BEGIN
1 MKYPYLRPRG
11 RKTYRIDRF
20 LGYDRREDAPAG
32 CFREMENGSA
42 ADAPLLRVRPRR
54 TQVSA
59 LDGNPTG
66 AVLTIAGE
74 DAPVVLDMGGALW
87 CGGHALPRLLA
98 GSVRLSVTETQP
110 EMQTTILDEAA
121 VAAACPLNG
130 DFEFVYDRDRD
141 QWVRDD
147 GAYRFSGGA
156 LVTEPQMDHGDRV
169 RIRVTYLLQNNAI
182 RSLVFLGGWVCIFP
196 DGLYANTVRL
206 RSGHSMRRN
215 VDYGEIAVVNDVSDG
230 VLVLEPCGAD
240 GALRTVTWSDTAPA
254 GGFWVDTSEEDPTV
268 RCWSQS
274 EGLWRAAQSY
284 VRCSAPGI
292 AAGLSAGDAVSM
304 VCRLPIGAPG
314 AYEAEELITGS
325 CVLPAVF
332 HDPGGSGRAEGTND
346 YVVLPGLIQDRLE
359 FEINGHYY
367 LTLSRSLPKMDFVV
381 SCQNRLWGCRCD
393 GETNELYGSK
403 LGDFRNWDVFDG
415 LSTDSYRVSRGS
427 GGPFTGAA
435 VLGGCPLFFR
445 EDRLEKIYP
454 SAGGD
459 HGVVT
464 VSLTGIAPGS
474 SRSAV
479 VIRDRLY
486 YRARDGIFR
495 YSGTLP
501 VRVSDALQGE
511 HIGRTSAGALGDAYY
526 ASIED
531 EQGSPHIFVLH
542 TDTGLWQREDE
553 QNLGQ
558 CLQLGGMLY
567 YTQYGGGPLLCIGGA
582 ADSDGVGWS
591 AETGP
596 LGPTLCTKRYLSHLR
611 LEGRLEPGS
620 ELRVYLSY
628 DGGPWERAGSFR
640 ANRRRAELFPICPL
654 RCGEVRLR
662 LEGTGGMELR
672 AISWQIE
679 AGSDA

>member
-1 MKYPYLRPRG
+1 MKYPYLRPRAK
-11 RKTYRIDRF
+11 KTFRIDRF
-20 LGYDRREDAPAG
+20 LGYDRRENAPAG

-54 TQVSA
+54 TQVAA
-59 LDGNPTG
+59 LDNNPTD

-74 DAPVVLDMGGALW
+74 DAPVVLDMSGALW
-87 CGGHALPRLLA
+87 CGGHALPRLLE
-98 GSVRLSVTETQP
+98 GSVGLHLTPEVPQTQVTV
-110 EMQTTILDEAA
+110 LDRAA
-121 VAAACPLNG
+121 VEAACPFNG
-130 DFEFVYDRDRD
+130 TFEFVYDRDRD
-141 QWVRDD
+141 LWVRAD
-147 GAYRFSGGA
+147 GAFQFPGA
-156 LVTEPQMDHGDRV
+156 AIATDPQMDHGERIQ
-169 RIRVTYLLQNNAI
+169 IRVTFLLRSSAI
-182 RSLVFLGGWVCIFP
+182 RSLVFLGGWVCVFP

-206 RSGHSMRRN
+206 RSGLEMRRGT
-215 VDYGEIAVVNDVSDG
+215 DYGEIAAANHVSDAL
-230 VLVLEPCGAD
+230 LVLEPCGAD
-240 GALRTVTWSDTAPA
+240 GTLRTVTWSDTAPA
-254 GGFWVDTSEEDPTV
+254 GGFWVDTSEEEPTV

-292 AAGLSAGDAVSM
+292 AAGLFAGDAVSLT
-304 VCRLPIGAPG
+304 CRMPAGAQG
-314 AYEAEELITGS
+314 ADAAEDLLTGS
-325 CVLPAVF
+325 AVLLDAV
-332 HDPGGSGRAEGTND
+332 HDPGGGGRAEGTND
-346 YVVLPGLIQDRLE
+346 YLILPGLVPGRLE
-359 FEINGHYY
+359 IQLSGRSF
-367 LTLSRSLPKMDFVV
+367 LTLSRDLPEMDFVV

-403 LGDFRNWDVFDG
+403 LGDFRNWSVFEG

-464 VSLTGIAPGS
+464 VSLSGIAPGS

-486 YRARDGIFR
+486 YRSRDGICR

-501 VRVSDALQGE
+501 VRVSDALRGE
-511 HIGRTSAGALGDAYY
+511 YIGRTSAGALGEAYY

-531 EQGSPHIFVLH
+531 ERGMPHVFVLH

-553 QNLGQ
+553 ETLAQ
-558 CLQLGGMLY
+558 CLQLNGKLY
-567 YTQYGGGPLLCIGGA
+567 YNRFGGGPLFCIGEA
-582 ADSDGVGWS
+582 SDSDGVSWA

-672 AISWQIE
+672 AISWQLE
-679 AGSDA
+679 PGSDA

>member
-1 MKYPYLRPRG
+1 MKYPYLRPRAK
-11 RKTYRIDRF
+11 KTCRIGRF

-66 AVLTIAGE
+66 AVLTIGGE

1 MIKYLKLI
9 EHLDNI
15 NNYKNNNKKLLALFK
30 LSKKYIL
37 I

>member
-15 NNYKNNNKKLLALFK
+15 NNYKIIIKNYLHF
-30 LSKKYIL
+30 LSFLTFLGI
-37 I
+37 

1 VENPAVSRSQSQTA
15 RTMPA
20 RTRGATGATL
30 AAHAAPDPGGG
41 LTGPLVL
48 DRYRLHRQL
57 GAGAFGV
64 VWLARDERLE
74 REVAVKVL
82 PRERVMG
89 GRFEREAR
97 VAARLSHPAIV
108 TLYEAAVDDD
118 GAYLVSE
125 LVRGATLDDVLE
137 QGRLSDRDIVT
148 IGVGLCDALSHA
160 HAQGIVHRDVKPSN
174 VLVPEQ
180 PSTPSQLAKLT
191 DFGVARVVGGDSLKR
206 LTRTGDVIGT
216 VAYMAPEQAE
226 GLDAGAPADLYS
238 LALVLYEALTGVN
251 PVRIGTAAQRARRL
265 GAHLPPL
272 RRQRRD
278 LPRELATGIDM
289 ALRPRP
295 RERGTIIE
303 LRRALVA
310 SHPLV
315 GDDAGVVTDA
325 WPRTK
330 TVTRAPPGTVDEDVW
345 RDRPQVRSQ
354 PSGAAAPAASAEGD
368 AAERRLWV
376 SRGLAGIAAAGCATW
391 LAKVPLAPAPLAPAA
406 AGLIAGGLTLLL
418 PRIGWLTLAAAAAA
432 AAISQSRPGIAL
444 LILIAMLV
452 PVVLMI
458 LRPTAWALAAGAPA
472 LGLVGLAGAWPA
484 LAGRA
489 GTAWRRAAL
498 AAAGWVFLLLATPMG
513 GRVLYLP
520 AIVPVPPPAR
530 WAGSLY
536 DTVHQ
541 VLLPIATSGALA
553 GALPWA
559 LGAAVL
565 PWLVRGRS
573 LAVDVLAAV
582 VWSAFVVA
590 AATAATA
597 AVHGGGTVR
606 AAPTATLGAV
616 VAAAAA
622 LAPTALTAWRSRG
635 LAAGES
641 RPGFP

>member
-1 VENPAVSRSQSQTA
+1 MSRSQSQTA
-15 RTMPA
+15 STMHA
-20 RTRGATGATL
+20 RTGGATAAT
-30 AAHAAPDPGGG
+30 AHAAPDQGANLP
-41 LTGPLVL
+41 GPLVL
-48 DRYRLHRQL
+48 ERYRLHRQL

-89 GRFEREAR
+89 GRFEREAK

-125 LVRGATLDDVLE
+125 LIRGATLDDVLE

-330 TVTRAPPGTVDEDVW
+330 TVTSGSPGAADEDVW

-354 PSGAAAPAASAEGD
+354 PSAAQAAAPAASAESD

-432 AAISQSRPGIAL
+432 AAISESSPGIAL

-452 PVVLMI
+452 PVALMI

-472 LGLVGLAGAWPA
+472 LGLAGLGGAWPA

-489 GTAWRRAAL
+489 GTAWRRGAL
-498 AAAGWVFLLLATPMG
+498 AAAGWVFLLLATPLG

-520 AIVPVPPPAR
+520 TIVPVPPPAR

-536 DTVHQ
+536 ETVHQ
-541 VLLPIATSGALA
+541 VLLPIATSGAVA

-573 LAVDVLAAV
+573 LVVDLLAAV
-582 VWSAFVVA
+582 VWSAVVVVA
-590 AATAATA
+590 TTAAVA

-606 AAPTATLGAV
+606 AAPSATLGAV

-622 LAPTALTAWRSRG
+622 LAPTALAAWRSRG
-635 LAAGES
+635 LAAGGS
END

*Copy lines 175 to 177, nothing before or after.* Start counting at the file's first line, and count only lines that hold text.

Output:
30 AAHAAPDPGGG
41 LTGPLVL
48 DRYRLHRQL